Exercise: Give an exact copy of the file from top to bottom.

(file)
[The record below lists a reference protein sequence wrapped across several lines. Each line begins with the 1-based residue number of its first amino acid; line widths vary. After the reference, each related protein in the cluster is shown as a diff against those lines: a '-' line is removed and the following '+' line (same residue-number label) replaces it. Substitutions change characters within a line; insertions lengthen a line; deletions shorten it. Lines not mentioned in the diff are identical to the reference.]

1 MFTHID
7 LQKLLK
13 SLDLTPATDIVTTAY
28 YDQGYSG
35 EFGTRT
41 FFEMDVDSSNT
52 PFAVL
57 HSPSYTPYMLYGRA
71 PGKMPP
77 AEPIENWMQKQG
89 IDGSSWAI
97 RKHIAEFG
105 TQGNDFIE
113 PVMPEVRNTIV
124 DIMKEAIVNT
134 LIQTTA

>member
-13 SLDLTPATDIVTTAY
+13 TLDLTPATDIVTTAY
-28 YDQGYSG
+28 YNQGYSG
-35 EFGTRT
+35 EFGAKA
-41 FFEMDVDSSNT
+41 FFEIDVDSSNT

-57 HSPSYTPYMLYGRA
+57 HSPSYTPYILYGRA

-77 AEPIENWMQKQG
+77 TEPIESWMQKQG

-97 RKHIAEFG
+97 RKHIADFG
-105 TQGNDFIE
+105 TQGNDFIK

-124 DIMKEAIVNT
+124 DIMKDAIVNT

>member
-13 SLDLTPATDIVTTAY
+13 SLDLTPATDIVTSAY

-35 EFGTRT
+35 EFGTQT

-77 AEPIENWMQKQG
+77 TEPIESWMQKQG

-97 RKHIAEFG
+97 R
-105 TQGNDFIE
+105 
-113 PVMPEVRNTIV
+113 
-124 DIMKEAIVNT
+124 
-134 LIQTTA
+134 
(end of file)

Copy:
[The record below lists a reference protein sequence wrapped across several lines. Each line begins with the 1-based residue number of its first amino acid; line widths vary. After the reference, each related protein in the cluster is shown as a diff against those lines: a '-' line is removed and the following '+' line (same residue-number label) replaces it. Substitutions change characters within a line; insertions lengthen a line; deletions shorten it. Lines not mentioned in the diff are identical to the reference.]

1 MFTHID
7 LQKLLK
13 SLDLTPATDIVTTAY
28 YDQGYSG
35 EFGTRT
41 FFEMDVDSSNT
52 PFAVL
57 HSPSYTPYMLYGRA
71 PGKMPP
77 AEPIENWMQKQG
89 IDGSSWAI
97 RKHIAEFG
105 TQGNDFIE
113 PVMPEVRNTIV
124 DIMKEAIVNT
134 LIQTTA

>member
-13 SLDLTPATDIVTTAY
+13 TLDLTPATDIVTTAY
-28 YDQGYSG
+28 YNQGYSG
-35 EFGTRT
+35 EFGAKA
-41 FFEMDVDSSNT
+41 FFEIDVDSSNT

-57 HSPSYTPYMLYGRA
+57 HSPSYTPYILYGRA

-77 AEPIENWMQKQG
+77 TEPIESWMQKQG

-97 RKHIAEFG
+97 RKHIADFG
-105 TQGNDFIE
+105 TQGNDFIK

-124 DIMKEAIVNT
+124 DIMKDAIVNT

>member
-13 SLDLTPATDIVTTAY
+13 SLDLTPATDIVTSAY

-35 EFGTRT
+35 EFGTQT

-77 AEPIENWMQKQG
+77 TEPIESWMQKQG

-97 RKHIAEFG
+97 R
-105 TQGNDFIE
+105 
-113 PVMPEVRNTIV
+113 
-124 DIMKEAIVNT
+124 
-134 LIQTTA
+134 